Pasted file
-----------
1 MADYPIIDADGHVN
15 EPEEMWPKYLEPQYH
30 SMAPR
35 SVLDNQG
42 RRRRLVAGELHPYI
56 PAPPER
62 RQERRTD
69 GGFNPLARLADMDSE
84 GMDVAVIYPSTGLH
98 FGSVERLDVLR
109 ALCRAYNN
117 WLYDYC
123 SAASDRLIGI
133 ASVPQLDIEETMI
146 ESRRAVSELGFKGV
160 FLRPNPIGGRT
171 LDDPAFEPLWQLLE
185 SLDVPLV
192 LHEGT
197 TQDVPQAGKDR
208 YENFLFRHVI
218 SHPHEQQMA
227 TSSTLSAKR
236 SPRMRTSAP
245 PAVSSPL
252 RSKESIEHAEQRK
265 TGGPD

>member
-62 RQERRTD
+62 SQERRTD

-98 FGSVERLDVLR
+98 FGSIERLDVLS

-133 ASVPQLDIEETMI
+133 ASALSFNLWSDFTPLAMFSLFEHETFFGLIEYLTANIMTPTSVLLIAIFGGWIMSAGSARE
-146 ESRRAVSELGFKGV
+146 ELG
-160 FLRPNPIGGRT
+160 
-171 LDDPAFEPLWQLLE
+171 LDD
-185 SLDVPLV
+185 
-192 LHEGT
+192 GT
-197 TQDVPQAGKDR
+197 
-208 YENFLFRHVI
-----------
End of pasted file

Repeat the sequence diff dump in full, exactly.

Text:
1 MADYPIIDADGHVN
15 EPEEMWPKYLEPQYH
30 SMAPR
35 SVLDNQG
42 RRRRLVAGELHPYI
56 PAPPER
62 RQERRTD
69 GGFNPLARLADMDSE
84 GMDVAVIYPSTGLH
98 FGSVERLDVLR
109 ALCRAYNN
117 WLYDYC
123 SAASDRLIGI
133 ASVPQLDIEETMI
146 ESRRAVSELGFKGV
160 FLRPNPIGGRT
171 LDDPAFEPLWQLLE
185 SLDVPLV
192 LHEGT
197 TQDVPQAGKDR
208 YENFLFRHVI
218 SHPHEQQMA
227 TSSTLSAKR
236 SPRMRTSAP
245 PAVSSPL
252 RSKESIEHAEQRK
265 TGGPD

>member
-62 RQERRTD
+62 SQERRTD

-98 FGSVERLDVLR
+98 FGSIERLDVLS

-133 ASVPQLDIEETMI
+133 ASALSFNLWSDFTPLAMFSLFEHETFFGLIEYLTANIMTPTSVLLIAIFGGWIMSAGSARE
-146 ESRRAVSELGFKGV
+146 ELG
-160 FLRPNPIGGRT
+160 
-171 LDDPAFEPLWQLLE
+171 LDD
-185 SLDVPLV
+185 
-192 LHEGT
+192 GT
-197 TQDVPQAGKDR
+197 
-208 YENFLFRHVI